All posts in “Health”

Water Abundance XPRIZE finalists compete in gathering water from thin air

Despite being a necessity for life, clean, drinkable water can be extremely hard to come by in some places where war has destroyed infrastructure or climate change has dried up rivers and aquifers. The Water Abundance XPRIZE is up for grabs to teams that can suck fresh water straight out of the air, and it just announced its five finalists.

The requirements for the program are steep enough to sound almost like science fiction: the device must extract “a minimum of 2,000 liters of water per day from the atmosphere using 100 percent renewable energy, at a cost of no more than 2 cents per liter.” Is that even possible?!

For a million bucks, people will try anything. But only five teams have made it to the finals, taking equal shares of a $250,000 “milestone prize” to further their work. There isn’t a lot of technical info on them yet, but here they are, in alphabetical order:

Hydro Harvest: This Australian team based out of the University of Newcastle is “going back to basics,” probably smart if you want to keep costs down. The team has worked together before on an emission-free engine that turns waste heat into electricity.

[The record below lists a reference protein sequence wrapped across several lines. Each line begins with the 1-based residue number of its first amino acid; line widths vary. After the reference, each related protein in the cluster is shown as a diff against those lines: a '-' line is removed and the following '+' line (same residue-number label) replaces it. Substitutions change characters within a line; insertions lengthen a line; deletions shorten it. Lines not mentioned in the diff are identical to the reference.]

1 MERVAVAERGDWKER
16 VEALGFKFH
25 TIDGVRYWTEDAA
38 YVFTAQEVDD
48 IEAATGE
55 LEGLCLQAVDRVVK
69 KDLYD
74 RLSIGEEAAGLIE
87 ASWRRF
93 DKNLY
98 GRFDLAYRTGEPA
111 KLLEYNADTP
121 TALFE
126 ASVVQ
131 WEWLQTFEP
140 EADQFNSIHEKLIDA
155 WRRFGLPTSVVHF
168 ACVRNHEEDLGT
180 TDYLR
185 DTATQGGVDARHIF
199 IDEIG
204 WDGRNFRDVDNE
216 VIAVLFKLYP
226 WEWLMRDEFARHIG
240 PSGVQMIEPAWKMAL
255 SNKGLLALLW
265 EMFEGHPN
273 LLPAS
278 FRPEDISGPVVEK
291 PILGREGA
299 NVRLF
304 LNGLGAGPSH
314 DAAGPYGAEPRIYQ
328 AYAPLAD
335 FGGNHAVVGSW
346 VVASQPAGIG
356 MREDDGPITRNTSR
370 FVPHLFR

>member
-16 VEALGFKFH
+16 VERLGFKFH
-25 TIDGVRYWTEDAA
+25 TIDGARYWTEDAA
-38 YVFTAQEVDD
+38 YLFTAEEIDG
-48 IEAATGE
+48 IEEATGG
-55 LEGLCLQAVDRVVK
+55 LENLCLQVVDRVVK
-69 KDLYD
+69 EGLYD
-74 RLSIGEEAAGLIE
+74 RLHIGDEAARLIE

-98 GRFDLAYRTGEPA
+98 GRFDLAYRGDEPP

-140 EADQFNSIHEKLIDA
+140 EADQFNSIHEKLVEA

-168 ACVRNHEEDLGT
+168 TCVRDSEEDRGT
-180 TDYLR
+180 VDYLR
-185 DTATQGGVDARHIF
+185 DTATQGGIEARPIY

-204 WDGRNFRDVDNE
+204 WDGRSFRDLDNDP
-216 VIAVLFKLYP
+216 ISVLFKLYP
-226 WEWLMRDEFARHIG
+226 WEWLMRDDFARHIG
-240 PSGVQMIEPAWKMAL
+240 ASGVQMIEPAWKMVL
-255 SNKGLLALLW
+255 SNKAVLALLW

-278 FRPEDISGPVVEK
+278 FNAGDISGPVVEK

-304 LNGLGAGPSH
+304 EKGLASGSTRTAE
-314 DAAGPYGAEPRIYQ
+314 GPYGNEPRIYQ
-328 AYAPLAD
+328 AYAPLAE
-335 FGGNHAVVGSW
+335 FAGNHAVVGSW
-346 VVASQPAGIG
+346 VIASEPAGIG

JMCC Wing: This Hawaiian team’s leader has been working on solar and wind power for many years, so it’s no surprise their solution involves the “marriage” of a super-high-efficiency, scalable wind energy harvester with a commercial water condenser. The bigger the generator, the cheaper the energy.

Skydra: Very little information is available for this Chicago team, except that they have created “a hybrid solution that utilizes both natural and engineered systems.”

The Veragon & Thinair: Alphabetically this collaboration comes on both sides of U, but I’m putting it here. U.K. collaboration has developed a material that “rapidly enhances the process of water condensation,” and are planning not only to produce fresh water but also to pack it with minerals.

Uravu: Out of Hyderabad in India, this team is also going back to basics with a solar-powered solution that doesn’t appear to actually use solar cells — the rays of the sun and design of the device do it all. The water probably comes out pretty warm, though.

The first round of testing took place in January, and round 2 comes in July, at which point the teams’ business plans are also due. In August there should be an announcement of the $1 million grand prize winner. Good luck to all involved and regardless of who takes home the prize, here’s hoping this tech gets deployed to good purpose where it’s needed.

Our 8 favorite startups from Y Combinator W18 Demo Day 2

Microbiome pills, gambling for one-on-one video games and potential cancer cures were the highlights from legendary startup accelerator Y Combinator’s Winter 2018 Demo Day 2. You can read about all 64 startups that launched on Day 1 in verticals like biotech and robotics, our picks for the top 7 companies from Day 1 and our full coverage of another 64 startups from Day 2. TechCrunch’s writers huddled and took feedback from investors to create this list, so click (web) or scroll (mobile) to see our 8 picks for the top startups from Day 2.